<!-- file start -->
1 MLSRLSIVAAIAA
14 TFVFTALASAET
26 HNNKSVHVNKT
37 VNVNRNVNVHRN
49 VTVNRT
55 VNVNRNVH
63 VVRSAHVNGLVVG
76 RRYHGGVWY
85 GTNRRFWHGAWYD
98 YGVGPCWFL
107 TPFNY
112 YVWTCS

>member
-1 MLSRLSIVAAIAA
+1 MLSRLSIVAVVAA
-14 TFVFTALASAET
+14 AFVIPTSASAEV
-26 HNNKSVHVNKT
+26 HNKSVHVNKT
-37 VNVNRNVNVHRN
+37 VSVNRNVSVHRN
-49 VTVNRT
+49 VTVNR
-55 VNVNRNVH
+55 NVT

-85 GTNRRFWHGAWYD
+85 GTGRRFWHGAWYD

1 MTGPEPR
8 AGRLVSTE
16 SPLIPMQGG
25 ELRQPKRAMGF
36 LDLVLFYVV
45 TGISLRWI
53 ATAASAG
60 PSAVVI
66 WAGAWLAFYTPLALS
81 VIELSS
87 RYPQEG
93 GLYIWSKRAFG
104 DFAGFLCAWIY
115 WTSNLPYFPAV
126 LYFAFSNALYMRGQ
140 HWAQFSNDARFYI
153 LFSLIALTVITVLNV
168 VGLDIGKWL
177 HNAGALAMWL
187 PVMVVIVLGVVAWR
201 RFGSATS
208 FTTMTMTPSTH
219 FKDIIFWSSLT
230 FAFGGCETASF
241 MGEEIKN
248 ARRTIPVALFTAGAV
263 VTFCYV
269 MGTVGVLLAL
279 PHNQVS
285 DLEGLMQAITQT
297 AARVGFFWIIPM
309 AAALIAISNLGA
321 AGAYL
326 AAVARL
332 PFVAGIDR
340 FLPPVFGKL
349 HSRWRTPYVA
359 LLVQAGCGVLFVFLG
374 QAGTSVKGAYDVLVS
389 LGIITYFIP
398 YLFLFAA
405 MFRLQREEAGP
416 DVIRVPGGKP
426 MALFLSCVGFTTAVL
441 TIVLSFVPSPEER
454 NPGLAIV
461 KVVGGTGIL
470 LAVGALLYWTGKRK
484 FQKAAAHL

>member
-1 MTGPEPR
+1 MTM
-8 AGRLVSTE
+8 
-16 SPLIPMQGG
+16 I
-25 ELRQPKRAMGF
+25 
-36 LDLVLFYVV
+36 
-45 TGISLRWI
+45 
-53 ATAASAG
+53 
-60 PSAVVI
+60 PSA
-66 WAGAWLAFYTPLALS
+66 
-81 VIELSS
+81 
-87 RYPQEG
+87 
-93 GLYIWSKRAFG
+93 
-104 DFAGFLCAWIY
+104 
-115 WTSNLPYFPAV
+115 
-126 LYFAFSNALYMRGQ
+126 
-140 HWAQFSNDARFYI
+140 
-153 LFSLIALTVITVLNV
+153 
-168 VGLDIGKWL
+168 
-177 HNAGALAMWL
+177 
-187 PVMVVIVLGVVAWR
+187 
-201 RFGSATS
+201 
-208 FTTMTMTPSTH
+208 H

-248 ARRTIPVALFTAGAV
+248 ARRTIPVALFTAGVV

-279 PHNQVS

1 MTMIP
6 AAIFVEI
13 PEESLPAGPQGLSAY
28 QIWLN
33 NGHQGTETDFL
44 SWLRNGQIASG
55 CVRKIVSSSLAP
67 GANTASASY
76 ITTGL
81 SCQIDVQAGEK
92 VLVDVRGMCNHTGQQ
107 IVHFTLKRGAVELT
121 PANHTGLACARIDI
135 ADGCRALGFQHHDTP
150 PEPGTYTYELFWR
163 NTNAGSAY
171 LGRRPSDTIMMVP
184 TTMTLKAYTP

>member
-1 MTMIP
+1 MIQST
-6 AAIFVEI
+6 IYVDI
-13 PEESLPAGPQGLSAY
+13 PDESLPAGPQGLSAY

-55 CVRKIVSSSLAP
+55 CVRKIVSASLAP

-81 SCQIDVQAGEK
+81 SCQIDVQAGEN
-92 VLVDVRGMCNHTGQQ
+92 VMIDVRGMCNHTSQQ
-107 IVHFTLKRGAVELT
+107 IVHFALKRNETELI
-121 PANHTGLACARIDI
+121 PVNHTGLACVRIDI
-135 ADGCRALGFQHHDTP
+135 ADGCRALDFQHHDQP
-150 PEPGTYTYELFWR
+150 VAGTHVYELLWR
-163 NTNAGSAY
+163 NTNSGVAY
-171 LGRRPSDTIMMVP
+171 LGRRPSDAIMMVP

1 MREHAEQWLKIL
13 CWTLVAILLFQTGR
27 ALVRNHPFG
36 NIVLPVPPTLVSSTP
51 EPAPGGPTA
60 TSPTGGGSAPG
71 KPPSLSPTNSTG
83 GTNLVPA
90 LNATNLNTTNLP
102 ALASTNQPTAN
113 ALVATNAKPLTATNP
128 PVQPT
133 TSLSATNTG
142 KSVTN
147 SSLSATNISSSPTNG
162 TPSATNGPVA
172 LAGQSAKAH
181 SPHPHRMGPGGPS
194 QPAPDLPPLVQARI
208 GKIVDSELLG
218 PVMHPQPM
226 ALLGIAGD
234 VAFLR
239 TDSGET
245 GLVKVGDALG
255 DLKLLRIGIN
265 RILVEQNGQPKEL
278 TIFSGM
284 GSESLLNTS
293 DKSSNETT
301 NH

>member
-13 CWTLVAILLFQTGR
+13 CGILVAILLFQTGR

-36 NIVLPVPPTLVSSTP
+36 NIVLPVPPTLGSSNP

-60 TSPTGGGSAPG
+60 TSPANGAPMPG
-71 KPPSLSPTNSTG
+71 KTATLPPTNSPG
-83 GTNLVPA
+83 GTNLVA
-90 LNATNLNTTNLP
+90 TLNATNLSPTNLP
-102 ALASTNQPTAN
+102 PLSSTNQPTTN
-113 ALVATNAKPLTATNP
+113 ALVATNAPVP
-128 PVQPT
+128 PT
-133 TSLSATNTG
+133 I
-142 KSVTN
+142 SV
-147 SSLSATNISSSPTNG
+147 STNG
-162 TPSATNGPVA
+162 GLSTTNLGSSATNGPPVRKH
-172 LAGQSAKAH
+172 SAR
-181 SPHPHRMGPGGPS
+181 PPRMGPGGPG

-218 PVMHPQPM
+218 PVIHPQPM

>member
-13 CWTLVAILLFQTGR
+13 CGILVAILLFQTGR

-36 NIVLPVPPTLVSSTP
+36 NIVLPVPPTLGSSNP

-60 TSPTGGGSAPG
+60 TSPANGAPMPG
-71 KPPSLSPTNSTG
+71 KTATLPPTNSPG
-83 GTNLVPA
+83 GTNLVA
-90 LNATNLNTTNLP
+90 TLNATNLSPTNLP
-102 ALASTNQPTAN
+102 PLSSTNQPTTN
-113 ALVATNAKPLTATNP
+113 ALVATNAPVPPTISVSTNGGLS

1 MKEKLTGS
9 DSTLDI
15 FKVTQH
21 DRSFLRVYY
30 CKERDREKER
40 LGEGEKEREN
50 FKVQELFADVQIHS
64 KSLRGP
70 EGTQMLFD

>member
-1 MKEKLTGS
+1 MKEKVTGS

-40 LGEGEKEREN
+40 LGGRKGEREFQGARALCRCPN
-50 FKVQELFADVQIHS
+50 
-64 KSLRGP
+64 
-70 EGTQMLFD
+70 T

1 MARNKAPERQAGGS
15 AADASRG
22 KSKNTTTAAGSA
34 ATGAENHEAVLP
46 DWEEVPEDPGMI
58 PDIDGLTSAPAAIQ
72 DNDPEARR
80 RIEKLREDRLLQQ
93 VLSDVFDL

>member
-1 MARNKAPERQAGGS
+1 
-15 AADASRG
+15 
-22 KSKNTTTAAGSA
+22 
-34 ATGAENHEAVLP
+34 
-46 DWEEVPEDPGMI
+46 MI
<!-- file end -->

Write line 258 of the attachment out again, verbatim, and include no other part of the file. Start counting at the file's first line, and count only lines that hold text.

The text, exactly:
>member